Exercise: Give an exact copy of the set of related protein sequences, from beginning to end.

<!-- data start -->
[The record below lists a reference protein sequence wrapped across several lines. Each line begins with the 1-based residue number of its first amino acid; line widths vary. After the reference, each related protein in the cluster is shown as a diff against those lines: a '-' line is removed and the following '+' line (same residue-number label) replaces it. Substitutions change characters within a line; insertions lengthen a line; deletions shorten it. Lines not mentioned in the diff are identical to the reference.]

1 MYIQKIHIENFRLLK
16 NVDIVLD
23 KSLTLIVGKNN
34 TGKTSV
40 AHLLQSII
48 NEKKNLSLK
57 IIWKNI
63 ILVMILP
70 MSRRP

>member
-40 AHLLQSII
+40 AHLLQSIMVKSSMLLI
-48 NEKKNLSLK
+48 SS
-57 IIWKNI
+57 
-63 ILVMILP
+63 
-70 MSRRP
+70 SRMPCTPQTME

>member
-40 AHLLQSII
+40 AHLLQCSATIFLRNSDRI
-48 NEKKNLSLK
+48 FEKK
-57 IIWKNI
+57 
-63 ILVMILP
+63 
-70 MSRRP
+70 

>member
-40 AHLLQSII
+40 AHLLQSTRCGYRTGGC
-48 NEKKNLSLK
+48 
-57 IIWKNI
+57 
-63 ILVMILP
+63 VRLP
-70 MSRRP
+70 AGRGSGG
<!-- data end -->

[The record below lists a reference protein sequence wrapped across several lines. Each line begins with the 1-based residue number of its first amino acid; line widths vary. After the reference, each related protein in the cluster is shown as a diff against those lines: a '-' line is removed and the following '+' line (same residue-number label) replaces it. Substitutions change characters within a line; insertions lengthen a line; deletions shorten it. Lines not mentioned in the diff are identical to the reference.]

1 MYIQKIHIENFRLLK
16 NVDIVLD
23 KSLTLIVGKNN
34 TGKTSV
40 AHLLQSII
48 NEKKNLSLK
57 IIWKNI
63 ILVMILP
70 MSRRP

>member
-40 AHLLQSII
+40 AHLLQSIMVKSSMLLI
-48 NEKKNLSLK
+48 SS
-57 IIWKNI
+57 
-63 ILVMILP
+63 
-70 MSRRP
+70 SRMPCTPQTME

>member
-40 AHLLQSII
+40 AHLLQCSATIFLRNSDRI
-48 NEKKNLSLK
+48 FEKK
-57 IIWKNI
+57 
-63 ILVMILP
+63 
-70 MSRRP
+70 

>member
-40 AHLLQSII
+40 AHLLQSTRCGYRTGGC
-48 NEKKNLSLK
+48 
-57 IIWKNI
+57 
-63 ILVMILP
+63 VRLP
-70 MSRRP
+70 AGRGSGG